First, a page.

Sometimes bands themselves sum up their sound the best. On Whistle Jacket’s MySpace page, they say their music sounds like “jokes without punchlines.” That may not sound appealing, but it says to me that this is a fun band that doesn’t take itself too seriously. You can take two approaches to making pop music: create something Serious and Meaningful, or just have fun and write catchy songs. Invariably, the latter is better.
On the band’s third full-length album (and eighth incarnation, with Michael Leyden being the defining frontman throughout), Whistle Jacket offers nine quirky and playful pop songs with a decidedly retro feel. And, in fact, there’s also a decidedly sloppy feel, which is off-putting at first but surprisingly effective on further listens. Those extra listens are needed, too, to get past Leyden’s nasally voice, which ends up being quite charming once you get used to it.
That being said, a good pop album should not require multiple listens. It should reach out and grab you right away, and although some songs are noticeably strong on first listen, this is a pop album that gets better with repeated listens – only to a point. It’s still sloppy and quirky, and you probably won’t be singing these tracks a half hour later. But it’s still an enjoyable stay.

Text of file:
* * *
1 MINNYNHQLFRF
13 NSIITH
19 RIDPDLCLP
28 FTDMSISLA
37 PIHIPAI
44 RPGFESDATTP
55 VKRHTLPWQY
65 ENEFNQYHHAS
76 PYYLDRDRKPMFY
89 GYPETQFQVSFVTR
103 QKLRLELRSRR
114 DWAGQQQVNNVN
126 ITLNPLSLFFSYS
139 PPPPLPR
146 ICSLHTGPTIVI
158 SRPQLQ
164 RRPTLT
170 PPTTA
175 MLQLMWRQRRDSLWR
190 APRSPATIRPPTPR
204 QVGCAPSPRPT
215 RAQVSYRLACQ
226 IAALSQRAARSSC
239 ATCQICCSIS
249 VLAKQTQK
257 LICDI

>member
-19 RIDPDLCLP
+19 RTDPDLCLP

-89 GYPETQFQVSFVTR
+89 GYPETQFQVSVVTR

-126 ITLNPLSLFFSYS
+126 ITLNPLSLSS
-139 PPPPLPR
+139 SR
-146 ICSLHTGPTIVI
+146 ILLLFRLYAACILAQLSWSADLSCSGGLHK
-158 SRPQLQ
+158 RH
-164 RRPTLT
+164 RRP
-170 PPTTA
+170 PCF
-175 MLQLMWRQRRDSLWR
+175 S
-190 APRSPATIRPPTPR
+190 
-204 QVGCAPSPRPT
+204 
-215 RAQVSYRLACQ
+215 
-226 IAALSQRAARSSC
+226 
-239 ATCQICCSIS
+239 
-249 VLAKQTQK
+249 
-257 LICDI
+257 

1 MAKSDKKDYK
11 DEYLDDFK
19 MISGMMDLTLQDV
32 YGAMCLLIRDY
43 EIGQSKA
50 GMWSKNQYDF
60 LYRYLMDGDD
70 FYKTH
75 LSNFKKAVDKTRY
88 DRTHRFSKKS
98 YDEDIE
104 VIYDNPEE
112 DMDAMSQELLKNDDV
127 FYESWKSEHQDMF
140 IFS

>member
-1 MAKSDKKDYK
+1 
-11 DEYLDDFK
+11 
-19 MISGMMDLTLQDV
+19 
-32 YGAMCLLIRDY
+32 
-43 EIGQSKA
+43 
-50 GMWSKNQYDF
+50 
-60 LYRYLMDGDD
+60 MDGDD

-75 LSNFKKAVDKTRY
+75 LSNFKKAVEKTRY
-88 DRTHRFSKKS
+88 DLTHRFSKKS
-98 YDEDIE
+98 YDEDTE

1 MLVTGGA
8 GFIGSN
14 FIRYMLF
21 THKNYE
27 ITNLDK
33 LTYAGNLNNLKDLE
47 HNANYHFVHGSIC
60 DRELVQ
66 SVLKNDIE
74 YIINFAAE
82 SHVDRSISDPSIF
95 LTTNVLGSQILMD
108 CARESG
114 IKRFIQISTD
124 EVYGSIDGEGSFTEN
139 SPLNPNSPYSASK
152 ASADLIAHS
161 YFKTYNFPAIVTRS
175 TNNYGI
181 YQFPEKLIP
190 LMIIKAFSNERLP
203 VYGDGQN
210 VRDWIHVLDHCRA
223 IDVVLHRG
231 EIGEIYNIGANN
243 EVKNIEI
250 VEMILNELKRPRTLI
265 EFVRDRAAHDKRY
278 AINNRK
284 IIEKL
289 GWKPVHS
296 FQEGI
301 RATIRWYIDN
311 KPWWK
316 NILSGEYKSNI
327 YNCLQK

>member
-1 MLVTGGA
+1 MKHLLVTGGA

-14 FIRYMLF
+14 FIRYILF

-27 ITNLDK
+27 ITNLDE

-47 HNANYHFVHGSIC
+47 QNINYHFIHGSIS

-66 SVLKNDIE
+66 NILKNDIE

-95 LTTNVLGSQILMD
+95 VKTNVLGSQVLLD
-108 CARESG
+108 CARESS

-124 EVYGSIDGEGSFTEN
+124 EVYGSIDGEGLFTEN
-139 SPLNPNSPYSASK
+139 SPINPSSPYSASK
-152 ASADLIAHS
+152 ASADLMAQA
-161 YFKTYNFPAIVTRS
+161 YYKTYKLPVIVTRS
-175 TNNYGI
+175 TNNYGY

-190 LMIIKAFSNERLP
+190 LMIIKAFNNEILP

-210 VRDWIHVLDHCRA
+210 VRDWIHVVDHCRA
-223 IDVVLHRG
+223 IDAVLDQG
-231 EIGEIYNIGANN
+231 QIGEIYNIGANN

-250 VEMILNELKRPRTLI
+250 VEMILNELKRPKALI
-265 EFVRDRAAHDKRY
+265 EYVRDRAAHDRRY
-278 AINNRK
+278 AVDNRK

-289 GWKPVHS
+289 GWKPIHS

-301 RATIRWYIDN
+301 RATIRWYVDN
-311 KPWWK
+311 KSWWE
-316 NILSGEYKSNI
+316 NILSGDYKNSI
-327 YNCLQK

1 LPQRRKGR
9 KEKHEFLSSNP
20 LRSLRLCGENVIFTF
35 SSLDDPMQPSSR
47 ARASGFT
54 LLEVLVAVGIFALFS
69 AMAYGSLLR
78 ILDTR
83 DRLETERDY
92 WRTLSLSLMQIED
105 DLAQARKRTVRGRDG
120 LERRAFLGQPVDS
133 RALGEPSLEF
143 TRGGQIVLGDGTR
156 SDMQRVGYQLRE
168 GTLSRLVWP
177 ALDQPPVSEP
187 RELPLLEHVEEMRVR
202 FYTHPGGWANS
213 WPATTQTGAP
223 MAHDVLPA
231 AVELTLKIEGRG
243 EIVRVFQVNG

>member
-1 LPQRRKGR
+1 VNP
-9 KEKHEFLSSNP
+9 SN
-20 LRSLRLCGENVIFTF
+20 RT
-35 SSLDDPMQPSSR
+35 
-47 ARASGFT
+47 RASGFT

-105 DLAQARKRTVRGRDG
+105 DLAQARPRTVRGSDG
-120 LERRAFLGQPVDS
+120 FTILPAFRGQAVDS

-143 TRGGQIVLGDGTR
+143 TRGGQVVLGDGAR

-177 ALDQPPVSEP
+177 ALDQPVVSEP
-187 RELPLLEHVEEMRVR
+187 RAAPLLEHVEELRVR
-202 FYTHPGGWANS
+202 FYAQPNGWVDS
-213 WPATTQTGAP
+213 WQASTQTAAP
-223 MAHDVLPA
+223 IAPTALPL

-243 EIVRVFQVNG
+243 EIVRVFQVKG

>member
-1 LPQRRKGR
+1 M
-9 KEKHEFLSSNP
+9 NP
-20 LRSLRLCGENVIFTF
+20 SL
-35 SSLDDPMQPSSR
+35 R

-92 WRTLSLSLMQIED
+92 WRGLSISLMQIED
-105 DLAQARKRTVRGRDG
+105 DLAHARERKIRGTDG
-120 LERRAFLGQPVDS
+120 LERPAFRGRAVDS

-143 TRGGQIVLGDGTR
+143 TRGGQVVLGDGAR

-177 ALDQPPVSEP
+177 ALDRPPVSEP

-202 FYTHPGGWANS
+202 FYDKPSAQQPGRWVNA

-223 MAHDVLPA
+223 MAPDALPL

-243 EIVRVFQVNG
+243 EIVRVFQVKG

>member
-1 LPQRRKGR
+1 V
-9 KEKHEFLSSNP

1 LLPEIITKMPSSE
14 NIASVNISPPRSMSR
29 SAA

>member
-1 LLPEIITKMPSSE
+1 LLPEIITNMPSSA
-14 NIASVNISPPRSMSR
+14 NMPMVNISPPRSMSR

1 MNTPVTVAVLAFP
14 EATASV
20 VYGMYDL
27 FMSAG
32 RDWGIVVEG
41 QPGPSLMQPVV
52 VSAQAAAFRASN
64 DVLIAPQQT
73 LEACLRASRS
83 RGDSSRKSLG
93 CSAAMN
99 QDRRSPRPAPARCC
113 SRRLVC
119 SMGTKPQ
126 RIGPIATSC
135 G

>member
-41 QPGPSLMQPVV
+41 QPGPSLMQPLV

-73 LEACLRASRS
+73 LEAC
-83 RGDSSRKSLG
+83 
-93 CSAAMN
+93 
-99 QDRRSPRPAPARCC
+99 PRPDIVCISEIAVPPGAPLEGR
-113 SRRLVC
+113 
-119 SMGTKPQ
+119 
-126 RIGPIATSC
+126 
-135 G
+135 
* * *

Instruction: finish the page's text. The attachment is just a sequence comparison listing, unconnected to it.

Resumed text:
For most of these songs, Leyden’s vocals are mixed far enough back in the music to sound as if, perhaps, the album was recorded on one track with the whole band playing in the room. With sparse electric guitar, the effect is a kind of retro guitar-pop style reminiscent of bouncy mid-70’s pop.
My favorite song is the most cohesive and pretty, the mellow “Hey Kid.” I’m simultaneously reminded of the Beatles and Built to Spill, as strummed electric guitar nicely compliments chiming piano, and Leyden’s voice really hits its stride (and the right notes). This one would sound nice on a mix CD if you are looking for something pleasantly different.
Most songs are catchy little numbers, such as the strong opener, “Say Hello” and the suitably catchy and almost sweet “Whistle Jacket Theme Song.” Some of the songs are just silly. “Skip and Jump” is almost a children’s song, with its sparse instrumentation and chorus of “It’s a skip and a jump / let your heart go thump thump thump.” “Knife Fight” is a playful little romp with what sounds like children singing in the background. You’ll be bobbing your head and singing along even to silly lyrics like, “This is a knife fight / so put down your first. / This is a knife fight / and I never miss.”
Whistle Jacket says that, for a limited time, you can get a free copy of SSS&J by just e-mailing your address to firstname.lastname@example.org. That seems awfully generous of them! I recommend you take them up on it, because we all need an infusion of pop music in our lives!